SSj4Wingzero posted...
To some people, it's so blatantly obvious that God is real that the person asking for evidence is the arrogant one. Which is the point - it all depends on your perspective. If, as most atheists likely do, you approach the topic thinking of atheism as the "default setting" or "null hypothesis", and the existence of God as an "alternative hypothesis", if you will, then certainly you're going to want proof.

But someone who approaches it from a different angle, with the presence of a creator as a "null hypothesis" and the absence of one as an "alternative hypothesis", to him, you're going to have to prove that God is not real.

And because proof of God's existence or lack thereof currently sits outside the bounds of human knowability, it's not fair to say which option deserves to be the "null hypothesis", if you will, because that requires human judgment and perception, and thus is left to the discretion of the person. You see the world, and you find it obvious that God is not real, thus you ask for proof that he is from the people you disagree with. I see the world, find it blatantly obvious that God is real, thus, I'll ask for proof that he isn't. I don't bother proving that he is, because it's so obvious to me that I don't need to waste my time.


This contradicts the very definition of "null hypothesis." The null is defined as the hypothesis which states no correlation, or absence; in this case, referring to the existence of god. The whole idea behind it is that you need evidence to prove "something" rather than "nothing." Framing the null as a hypothesis that posits something's existence is warping statistics.


The null hypothesis here would be that there is no God.


I know. I said that.
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#77The ApologistPosted 7/19/2014 11:25:38 PM
The methodological framework that involves the notion 'null hypothesis' applies only to empirical questions, and so not to the question whether a deity exists (construed as an abstract philosophical question).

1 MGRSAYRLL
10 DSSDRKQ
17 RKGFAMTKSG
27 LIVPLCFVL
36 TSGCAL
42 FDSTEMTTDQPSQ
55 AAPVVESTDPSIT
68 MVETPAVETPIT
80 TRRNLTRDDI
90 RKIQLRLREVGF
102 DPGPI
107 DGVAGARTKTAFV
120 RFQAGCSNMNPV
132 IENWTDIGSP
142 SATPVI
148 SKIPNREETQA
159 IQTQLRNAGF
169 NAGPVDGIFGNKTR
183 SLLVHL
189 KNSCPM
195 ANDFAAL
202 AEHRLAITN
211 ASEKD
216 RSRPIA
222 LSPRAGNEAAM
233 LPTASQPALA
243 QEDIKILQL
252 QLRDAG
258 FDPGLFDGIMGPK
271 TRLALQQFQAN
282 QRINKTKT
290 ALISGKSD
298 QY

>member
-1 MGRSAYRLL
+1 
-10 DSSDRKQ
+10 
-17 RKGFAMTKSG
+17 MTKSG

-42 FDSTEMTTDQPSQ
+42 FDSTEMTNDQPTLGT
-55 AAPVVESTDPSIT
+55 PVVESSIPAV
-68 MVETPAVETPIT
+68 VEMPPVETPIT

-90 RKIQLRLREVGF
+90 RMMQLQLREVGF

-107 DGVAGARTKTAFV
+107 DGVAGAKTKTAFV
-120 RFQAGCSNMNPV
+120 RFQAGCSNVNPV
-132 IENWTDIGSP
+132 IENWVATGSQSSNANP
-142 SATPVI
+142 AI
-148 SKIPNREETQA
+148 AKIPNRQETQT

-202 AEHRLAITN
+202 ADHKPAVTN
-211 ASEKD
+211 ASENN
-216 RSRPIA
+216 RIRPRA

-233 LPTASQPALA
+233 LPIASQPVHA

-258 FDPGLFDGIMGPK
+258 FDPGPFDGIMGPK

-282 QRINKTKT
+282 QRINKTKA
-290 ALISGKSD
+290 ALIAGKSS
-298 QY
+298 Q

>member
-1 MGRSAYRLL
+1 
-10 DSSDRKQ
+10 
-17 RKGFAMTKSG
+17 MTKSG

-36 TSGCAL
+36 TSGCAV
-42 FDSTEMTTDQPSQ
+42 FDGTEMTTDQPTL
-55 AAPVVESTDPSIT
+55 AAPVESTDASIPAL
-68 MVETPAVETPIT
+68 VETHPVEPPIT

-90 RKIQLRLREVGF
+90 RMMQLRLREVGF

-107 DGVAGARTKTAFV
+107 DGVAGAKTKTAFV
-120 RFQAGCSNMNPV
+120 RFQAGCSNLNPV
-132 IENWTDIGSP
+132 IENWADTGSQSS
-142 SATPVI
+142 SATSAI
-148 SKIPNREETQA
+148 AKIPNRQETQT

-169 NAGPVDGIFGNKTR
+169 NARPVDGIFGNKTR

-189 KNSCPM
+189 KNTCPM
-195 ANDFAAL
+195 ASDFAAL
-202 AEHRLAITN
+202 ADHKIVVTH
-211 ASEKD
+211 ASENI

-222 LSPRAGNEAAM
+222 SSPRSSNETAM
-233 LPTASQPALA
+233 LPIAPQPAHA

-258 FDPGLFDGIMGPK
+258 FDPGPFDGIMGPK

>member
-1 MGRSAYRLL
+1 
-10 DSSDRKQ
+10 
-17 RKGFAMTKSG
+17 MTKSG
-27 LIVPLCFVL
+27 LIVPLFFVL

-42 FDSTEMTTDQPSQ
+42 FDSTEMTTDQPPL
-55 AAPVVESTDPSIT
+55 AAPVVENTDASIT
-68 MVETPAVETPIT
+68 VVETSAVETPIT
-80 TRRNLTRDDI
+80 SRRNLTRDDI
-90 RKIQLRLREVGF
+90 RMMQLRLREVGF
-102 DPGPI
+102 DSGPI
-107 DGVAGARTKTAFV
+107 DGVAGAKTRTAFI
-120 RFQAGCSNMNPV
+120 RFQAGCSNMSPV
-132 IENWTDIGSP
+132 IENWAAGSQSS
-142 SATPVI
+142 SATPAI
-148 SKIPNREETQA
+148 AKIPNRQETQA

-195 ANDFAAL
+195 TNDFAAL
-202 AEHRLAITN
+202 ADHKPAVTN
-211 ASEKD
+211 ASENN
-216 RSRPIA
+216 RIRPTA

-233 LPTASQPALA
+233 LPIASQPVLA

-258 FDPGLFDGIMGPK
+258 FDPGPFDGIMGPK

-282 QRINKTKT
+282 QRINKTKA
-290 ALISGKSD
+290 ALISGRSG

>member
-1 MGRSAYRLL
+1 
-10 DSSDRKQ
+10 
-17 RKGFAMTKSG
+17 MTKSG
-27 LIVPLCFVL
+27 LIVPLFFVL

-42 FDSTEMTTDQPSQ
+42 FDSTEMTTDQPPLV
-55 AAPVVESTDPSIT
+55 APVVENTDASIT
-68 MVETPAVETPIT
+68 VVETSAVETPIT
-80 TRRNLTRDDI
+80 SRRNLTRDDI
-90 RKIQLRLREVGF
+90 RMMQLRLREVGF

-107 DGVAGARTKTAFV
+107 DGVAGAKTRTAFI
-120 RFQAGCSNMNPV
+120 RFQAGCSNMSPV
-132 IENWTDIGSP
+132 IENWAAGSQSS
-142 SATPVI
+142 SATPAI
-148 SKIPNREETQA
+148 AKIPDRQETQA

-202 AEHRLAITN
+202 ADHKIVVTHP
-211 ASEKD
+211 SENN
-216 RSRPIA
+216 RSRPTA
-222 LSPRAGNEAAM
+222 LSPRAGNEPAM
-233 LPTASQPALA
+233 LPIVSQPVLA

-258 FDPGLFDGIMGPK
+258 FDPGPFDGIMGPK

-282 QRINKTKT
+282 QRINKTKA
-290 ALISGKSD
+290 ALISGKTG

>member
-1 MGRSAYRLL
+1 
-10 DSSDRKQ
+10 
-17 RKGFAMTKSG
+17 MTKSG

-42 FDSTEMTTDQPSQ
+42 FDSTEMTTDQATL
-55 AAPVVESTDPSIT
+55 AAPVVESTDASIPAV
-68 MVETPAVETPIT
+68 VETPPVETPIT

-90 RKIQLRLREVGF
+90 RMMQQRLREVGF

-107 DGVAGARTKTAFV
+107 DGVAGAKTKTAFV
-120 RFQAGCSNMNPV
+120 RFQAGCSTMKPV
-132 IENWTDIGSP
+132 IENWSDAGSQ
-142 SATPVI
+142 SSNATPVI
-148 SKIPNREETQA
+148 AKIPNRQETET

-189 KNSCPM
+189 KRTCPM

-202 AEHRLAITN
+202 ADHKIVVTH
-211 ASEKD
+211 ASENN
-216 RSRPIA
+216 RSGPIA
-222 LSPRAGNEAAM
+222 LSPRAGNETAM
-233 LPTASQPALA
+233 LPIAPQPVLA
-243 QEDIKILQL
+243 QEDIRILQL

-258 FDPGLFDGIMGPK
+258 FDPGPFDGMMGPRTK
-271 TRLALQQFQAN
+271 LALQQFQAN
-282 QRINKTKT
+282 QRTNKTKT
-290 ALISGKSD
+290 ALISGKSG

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#78yevgrafPosted 7/20/2014 11:56:46 PM
master_gamr1231 posted...
yevgraf posted...
master_gamr1231 posted...
SSj4Wingzero posted...
To some people, it's so blatantly obvious that God is real that the person asking for evidence is the arrogant one. Which is the point - it all depends on your perspective. If, as most atheists likely do, you approach the topic thinking of atheism as the "default setting" or "null hypothesis", and the existence of God as an "alternative hypothesis", if you will, then certainly you're going to want proof.

But someone who approaches it from a different angle, with the presence of a creator as a "null hypothesis" and the absence of one as an "alternative hypothesis", to him, you're going to have to prove that God is not real.

And because proof of God's existence or lack thereof currently sits outside the bounds of human knowability, it's not fair to say which option deserves to be the "null hypothesis", if you will, because that requires human judgment and perception, and thus is left to the discretion of the person. You see the world, and you find it obvious that God is not real, thus you ask for proof that he is from the people you disagree with. I see the world, find it blatantly obvious that God is real, thus, I'll ask for proof that he isn't. I don't bother proving that he is, because it's so obvious to me that I don't need to waste my time.


This contradicts the very definition of "null hypothesis." The null is defined as the hypothesis which states no correlation, or absence; in this case, referring to the existence of god. The whole idea behind it is that you need evidence to prove "something" rather than "nothing." Framing the null as a hypothesis that posits something's existence is warping statistics.


The null hypothesis here would be that there is no God.


I know. I said that.


Just affirming what you said.
#79SSj4WingzeroPosted 7/21/2014 5:15:40 AM
It's not even a good comparison since it can't be proven through empirical evidence. It's apples and oranges. It was my mistake for lending credence to your argument.
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#80DarkContractorPosted 7/23/2014 8:21:39 PM
Dathrowed1 posted...
I think if they would welcome criticism they wouldn't base their assumptions on the documentary theory. Also their arguments wouldn't be so contradicting


I don't see what basing your assumptions off documentary hypothesis/having bad/contradictory arguments has to do with being open minded about other arguments.

I also don't think the convenience is done purposefully anymore than when I pronounce the Spanish word "esta" as "ehta".


I don't know Spanish so I don't know what to take from that.

From my red herring you give a non-sequitor.


Where did I get fallacious?

I also think use of "liberal beliefs" is apart of the problem too.


I agree, but I was having trouble thinking of a good adjective that sounded less awkward (noto say 'liberal' isn't awkward itself). Suggestions?